Nikkei inches down as yen hits 15-year peak

By Aiko Hayashi and Chikafumi Hodo

TOKYO (BestGrowthStock) – Japan’s Nikkei average fell 0.3 percent on Monday as the yen reached a fresh 15-year high on the dollar and approached an all-time peak, but investors were careful about trading actively ahead of the country’s main earnings period.

The reporting season is about to get into full swing in Japan, with a flurry of major companies set to report this week including Canon Inc (7751.T: ) on Wednesday and Sony Corp (6758.T: ) on Friday.

The yen rose as high as 80.65 against the dollar on trading platform EBS, its highest since 1995. It was up about 0.9 percent on the day, advancing closer to its postwar record high of 79.75 set in April 1995.

“The Nikkei was pressured by the yen’s rise. But the Nikkei basically moved in a very narrow range throughout the day as the market was reluctant to take new positions before earnings, as well as U.S. mid-term elections and the FOMC meeting,” said Takashi Ohba, senior strategist at Okasan Securities.

The benchmark Nikkei (.N225: ) closed the day down 25.55 points at 9,401.16.

The broader Topix (.TOPX: ) fell 0.4 percent to 821.23.

Trade was thin on the Tokyo exchange’s first section, with 1.40 billion shares changing hands, its lowest volume in a month. Declining stocks outnumbered advancers by more than 2 to 1.

Analysts said focus was on companies’ currency assumptions for the year, and if a change in assumption rates will result in revisions to full-year earnings forecasts.

“The market here will likely be rangebound until earnings reports by blue-chip exporters this week are out of the way. Many in the market appear to think their full-year guidance figures won’t be very good,” said Hajime Nakajima, deputy general manager at Cosmo Securities.

Toyota Motor Corp (7203.T: ) will lower its dollar/yen rate assumption by 10 yen to 80 yen for the October-March second half of the business year, which will cut its operating profit for the period by 150 billion yen ($1.84 billion), the Yomiuri newspaper said on Monday.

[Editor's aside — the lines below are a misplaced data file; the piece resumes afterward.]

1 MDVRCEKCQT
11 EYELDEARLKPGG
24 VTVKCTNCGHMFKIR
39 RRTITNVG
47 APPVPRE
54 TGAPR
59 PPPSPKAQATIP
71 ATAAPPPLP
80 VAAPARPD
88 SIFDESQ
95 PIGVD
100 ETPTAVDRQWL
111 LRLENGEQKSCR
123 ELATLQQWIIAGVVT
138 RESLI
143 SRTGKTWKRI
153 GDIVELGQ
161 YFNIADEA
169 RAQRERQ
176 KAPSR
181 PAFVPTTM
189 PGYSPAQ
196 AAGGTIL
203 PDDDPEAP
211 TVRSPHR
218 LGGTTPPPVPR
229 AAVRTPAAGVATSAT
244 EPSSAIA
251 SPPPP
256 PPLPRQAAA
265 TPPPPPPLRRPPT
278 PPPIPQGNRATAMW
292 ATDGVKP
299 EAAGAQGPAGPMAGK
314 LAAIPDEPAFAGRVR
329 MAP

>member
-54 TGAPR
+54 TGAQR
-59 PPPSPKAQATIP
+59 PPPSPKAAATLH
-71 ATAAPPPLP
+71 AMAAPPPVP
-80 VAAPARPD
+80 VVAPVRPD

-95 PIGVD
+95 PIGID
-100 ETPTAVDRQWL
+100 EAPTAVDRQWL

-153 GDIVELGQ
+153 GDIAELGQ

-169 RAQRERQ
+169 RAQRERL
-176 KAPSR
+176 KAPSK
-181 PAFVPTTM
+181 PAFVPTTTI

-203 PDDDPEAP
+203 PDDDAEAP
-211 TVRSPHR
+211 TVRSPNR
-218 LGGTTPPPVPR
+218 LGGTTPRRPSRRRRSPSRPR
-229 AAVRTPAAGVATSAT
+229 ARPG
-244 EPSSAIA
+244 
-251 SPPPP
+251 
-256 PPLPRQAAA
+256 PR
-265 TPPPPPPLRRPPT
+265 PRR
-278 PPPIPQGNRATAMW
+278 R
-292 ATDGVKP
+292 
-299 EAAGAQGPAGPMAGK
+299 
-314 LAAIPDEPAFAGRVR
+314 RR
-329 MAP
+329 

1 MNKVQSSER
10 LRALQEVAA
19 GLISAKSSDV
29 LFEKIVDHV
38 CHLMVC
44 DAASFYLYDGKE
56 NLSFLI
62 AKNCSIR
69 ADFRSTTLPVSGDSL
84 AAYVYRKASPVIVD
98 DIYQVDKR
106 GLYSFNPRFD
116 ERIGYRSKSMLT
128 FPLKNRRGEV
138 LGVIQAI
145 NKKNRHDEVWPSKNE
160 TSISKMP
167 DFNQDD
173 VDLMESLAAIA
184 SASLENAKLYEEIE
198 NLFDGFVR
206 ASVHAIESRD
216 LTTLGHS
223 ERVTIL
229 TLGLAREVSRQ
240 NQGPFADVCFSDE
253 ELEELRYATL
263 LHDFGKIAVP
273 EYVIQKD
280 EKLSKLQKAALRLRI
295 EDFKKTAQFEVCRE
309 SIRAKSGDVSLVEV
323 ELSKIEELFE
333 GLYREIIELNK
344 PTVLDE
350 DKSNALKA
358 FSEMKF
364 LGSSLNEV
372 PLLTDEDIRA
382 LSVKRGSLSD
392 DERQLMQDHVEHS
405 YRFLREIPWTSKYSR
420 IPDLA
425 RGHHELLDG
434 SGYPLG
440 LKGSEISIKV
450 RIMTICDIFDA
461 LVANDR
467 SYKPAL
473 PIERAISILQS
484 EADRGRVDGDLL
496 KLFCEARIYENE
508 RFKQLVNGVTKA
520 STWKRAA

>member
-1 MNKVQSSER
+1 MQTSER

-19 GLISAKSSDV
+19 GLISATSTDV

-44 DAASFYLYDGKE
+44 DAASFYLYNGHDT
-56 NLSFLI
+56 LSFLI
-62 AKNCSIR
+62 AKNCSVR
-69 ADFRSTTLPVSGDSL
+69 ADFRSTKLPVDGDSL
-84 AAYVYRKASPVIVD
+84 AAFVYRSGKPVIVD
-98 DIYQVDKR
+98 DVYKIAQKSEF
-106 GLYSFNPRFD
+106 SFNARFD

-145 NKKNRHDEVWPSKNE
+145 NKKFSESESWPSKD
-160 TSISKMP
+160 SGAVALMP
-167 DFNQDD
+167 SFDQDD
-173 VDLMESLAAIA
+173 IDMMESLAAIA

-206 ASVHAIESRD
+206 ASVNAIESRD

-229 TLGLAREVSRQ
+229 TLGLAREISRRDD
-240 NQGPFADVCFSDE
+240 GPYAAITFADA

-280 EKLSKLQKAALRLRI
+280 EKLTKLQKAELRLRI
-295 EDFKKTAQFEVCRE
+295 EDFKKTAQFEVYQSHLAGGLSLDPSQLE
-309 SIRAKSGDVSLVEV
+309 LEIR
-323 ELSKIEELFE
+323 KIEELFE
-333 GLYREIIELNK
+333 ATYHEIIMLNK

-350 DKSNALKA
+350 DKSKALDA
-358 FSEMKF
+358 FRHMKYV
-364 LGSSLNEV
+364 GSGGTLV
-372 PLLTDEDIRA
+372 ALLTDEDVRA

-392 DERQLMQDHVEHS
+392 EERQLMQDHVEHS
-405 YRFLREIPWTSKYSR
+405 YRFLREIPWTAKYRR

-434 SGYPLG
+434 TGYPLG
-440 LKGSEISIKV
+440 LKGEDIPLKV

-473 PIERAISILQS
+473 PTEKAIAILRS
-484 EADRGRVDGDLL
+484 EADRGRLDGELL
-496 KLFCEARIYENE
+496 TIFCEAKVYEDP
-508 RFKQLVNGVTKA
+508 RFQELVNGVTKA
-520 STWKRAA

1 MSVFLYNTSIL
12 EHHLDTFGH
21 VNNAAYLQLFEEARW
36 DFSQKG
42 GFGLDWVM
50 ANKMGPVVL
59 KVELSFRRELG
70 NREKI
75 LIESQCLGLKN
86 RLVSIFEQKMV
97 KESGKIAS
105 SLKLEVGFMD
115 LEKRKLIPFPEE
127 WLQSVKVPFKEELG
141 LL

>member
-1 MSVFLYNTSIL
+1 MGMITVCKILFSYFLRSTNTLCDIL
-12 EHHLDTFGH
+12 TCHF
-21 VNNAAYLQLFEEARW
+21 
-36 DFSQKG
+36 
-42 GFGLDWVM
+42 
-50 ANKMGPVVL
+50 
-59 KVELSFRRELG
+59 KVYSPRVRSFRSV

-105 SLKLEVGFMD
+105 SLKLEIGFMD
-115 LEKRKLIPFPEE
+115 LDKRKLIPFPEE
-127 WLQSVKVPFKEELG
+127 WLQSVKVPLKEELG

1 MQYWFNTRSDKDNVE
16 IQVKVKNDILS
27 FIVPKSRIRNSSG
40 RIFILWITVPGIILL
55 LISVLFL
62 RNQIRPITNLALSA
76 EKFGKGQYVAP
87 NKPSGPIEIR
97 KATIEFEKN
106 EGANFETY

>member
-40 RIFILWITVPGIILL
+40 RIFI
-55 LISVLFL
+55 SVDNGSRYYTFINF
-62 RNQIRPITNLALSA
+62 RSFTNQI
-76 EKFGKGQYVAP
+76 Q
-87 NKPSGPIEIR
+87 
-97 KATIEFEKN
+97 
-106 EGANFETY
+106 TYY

Toyota closed down 1.1 percent at 2,893 yen.

The head of a Japanese steel industry body said on Monday the yen’s current rate is too high and an appropriate rate for Japanese manufacturers would be around 90 yen to the dollar.

Still, investors were reluctant to sell Japanese shares too heavily on prospects that Japanese corporate results in general would be good, traders said.

“There is a limit to the anticipated amount of aggressive selling of Japanese as we expect earnings in general to be strong,” said Mitsushige Akino, chief fund manager at Ichiyoshi Investment Management.

“A large amount of interest is on the behavior of the yen. If the yen appreciates further the Nikkei will be put under bigger selling pressure,” Akino said.

Exporter shares were generally soft, with Canon down 1.1 percent at 3,745 yen and Sony falling 0.4 percent to 2,724 yen.

Shares of Honda Motor Co (7267.T: ) erased early losses to close up a slim 0.1 percent at 2,919 yen.

Honda said on Friday it was recalling 528,000 vehicles worldwide due to potential problems with a master brake cylinder seal.

But KDDI Corp (9433.T: ) surged 7.3 percent to 436,000 yen after the mobile phone operator said it would buy back up to 100 billion yen of its own shares in what could be the second-biggest share repurchase in Japan this year.

KDDI decided to launch the buyback because its stock was depressed and it had no plans for major acquisitions or any other big investments, Tadashi Onodera, who will step down as president in December, told a news conference in Tokyo.

(Editing by Joseph Radford)

Nikkei inches down as yen hits 15-year peak